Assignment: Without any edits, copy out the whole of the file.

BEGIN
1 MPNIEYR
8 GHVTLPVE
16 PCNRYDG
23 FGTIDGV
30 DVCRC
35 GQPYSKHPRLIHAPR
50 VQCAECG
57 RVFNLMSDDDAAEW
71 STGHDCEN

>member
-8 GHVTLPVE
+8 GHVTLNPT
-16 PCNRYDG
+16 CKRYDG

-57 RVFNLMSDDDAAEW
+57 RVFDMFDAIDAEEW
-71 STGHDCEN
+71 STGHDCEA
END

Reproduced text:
1 MPNIEYR
8 GHVTLPVE
16 PCNRYDG
23 FGTIDGV
30 DVCRC
35 GQPYSKHPRLIHAPR
50 VQCAECG
57 RVFNLMSDDDAAEW
71 STGHDCEN

>member
-8 GHVTLPVE
+8 GHVTLNPT
-16 PCNRYDG
+16 CKRYDG

-57 RVFNLMSDDDAAEW
+57 RVFDMFDAIDAEEW
-71 STGHDCEN
+71 STGHDCEA